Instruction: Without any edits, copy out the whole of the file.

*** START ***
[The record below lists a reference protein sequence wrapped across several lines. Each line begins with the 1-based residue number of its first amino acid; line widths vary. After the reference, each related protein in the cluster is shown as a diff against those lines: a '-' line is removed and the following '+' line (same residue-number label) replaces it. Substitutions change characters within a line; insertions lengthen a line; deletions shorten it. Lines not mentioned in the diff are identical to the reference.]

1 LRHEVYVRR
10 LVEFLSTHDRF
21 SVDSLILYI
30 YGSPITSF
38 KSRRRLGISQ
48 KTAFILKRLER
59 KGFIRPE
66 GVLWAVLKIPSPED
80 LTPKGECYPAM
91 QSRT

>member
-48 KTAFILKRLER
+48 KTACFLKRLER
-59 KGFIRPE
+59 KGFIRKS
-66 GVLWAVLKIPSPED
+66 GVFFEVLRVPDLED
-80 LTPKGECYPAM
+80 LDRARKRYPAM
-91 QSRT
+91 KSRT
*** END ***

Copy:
[The record below lists a reference protein sequence wrapped across several lines. Each line begins with the 1-based residue number of its first amino acid; line widths vary. After the reference, each related protein in the cluster is shown as a diff against those lines: a '-' line is removed and the following '+' line (same residue-number label) replaces it. Substitutions change characters within a line; insertions lengthen a line; deletions shorten it. Lines not mentioned in the diff are identical to the reference.]

1 LRHEVYVRR
10 LVEFLSTHDRF
21 SVDSLILYI
30 YGSPITSF
38 KSRRRLGISQ
48 KTAFILKRLER
59 KGFIRPE
66 GVLWAVLKIPSPED
80 LTPKGECYPAM
91 QSRT

>member
-48 KTAFILKRLER
+48 KTACFLKRLER
-59 KGFIRPE
+59 KGFIRKS
-66 GVLWAVLKIPSPED
+66 GVFFEVLRVPDLED
-80 LTPKGECYPAM
+80 LDRARKRYPAM
-91 QSRT
+91 KSRT